Sunday, October 14, 2012

Title insurance: You pay, others party



Why does title insurance cost so much in California?
Blame Elton John, Paul McCartney and Gwen Stefani. And lingerie.
Title insurance would be significantly cheaper, consumer advocates say, if the industry didn’t spend so much money wooing and rewarding real estate agents, loan officers and builders who bring them customers.
Title insurers have a long history of plying these real estate intermediaries with cash and gifts, including football, baseball and concert tickets, catered meetings and events, vacations, cruises, cigars, wine, rounds of golf, gift cards, electronics and even, yes, ladies undergarments.
Giving money or anything of value in exchange for referrals in a real estate transaction is illegal, but millions of dollars in government penalties have done little to discourage the behavior in the $16-billion-a-year title insurance industry. Washington state investigators who probed illegal incentives and inducements there were stunned to find that the practices continued unabated even after title companies were aware they were under scrutiny.
“Some of the major offenders view the law as little more than a nuisance,” the investigators concluded.
In California, title insurers have found creative ways to reward those who bring them business. Consider:
In 2007, Santa Ana-based First American Title Insurance Co. was ordered to pay a $10 million fine after the California Department of Insurance turned up a host of illegal gifts and payments to real estate agencies, builders and lenders.
Regulators said First American spent over $41,000 in 2005 on such gifts as college and pro football games, chartered fishing trips, riverboat dinner cruises, Del Mar racetrack trips, baseball tickets, soccer tickets, musicals, comedy club tickets, Teen Choice Award tickets, and concert tickets to Gwen Stefanti, U2, Elton John, Velvet Revolver, the Eagles, and Paul McCartney.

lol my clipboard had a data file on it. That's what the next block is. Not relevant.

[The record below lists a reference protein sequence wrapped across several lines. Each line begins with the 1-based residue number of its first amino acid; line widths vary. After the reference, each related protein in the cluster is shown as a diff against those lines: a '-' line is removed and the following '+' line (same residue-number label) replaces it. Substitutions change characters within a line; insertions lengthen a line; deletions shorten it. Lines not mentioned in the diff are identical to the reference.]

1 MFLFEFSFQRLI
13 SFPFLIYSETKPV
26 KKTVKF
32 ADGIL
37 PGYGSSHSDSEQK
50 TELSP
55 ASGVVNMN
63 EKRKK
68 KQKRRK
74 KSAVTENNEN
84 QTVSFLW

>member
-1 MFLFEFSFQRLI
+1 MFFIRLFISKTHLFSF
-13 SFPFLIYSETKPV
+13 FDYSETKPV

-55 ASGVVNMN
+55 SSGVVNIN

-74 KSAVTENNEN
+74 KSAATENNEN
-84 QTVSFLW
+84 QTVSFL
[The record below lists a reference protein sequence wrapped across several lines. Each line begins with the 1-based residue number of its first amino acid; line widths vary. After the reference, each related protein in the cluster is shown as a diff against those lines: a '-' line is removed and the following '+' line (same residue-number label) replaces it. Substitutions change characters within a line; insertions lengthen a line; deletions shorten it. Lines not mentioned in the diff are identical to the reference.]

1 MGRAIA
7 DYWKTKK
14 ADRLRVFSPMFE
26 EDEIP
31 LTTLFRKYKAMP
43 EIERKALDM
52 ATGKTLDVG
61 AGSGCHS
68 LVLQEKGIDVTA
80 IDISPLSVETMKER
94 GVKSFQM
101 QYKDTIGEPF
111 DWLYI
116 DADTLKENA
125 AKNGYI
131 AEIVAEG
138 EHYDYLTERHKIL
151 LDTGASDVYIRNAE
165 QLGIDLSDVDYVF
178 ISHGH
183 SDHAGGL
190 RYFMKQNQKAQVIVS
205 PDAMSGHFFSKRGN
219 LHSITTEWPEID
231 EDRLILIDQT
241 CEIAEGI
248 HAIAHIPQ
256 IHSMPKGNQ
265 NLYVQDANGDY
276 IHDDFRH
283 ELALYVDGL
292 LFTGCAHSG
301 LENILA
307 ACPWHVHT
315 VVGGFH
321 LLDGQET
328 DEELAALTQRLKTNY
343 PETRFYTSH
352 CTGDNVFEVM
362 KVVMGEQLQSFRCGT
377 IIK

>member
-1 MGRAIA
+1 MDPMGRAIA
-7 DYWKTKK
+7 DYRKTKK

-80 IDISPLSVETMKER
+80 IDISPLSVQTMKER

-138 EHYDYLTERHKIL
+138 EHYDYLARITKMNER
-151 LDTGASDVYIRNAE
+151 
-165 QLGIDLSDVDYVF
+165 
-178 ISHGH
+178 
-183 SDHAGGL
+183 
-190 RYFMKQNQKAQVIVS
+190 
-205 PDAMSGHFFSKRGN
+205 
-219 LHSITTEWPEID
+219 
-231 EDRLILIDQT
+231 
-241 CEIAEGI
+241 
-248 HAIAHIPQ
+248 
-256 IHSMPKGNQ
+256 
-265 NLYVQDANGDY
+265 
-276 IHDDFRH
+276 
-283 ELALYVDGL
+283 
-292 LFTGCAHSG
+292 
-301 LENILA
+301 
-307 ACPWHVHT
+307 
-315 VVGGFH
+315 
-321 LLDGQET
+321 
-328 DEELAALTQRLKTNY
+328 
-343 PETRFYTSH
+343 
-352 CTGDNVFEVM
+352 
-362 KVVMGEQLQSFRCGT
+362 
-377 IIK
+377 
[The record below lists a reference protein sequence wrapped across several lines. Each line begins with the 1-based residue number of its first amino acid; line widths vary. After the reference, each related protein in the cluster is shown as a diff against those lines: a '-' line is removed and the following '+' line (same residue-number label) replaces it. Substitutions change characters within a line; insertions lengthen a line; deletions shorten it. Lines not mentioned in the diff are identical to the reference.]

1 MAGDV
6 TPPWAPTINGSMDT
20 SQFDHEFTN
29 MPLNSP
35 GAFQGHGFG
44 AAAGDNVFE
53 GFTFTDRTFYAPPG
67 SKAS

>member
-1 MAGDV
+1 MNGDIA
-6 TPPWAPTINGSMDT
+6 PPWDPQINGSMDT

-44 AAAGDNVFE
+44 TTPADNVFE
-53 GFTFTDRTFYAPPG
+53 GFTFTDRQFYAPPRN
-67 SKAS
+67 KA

First American also paid $113,000 for food and beverages for real estate intermediaries’ grand openings, open houses, Christmas parties, birthday parties, broker caravans, cocktail parties, Halloween parties, Monday night football parties, broker of the year ceremonies and a chocolate fountain for a Re/Max Grand Opening. Other gifts included chartered bus trips to casinos and racetracks, amusement park and department store gift certificates, and computer monitors..
First American also paid $106,000 in cash to Frontier Homes from 2003 to 2006 for bringing in home-buying customers, the state found.
In 2006, Orange Coast Title was ordered to pay $800,000 in fines and penalties related to a variety of illegal rebates and inducements.
Investigators said the Santa Ana company spent $82,000 in 1999 and 2000 on such gifts as DVD players, radios, TVs, cups, table cloths, table decorations, birthday cards, birthday gifts, wedding gifts, baby gifts, retirement gifts, Christmas gifts, barbecues and lingerie. It gave gift certificates for massages, spa treatments, and facial treatments, the state found.
The company also spent $44,000 giving away trips to Mexico, Hawaii, Napa, Carmel, Las Vegas, Legoland, Disneyland, Knott’s Berry Farm, Magic Mountain, Anaheim Pond, San Diego, Point Loma, Indian Wells Country Club, Del Mar Meadows, Orange County Performing Arts Center and Dana Wharf.
It also paid for Christmas parties, ice cream socials, bird houses, forest service permits, wedding decorations, photo albums, film, film processing, champagne glasses, floral arrangements, candy, tree decorations, wine, trophies, and disposable cameras, the Department of Insurance found.
From 2004 to 2007, California’s four largest title insurers were ordered to pay a total of $39 million in penalties and refunds to consumers after state investigations accused them of using sham “reinsurance” arrangements to funnel millions of dollars to realty agencies, builders and lenders who brought in title insurance customers.
The four firms – First American Title Insurance Co., Fidelity National Financial Inc., LandAmerica Financial Group and Stewart Title Guaranty Co. – were giving real estate agents, builders and lending firms as much as half of the consumer’s premium purportedly to share the title insurance risk.
But investigators found that such intermediaries never paid a single penny to cover insurance claims; all claims were covered by the title insurers. State investigators concluded that the arrangements were simply conduits for kickbacks.

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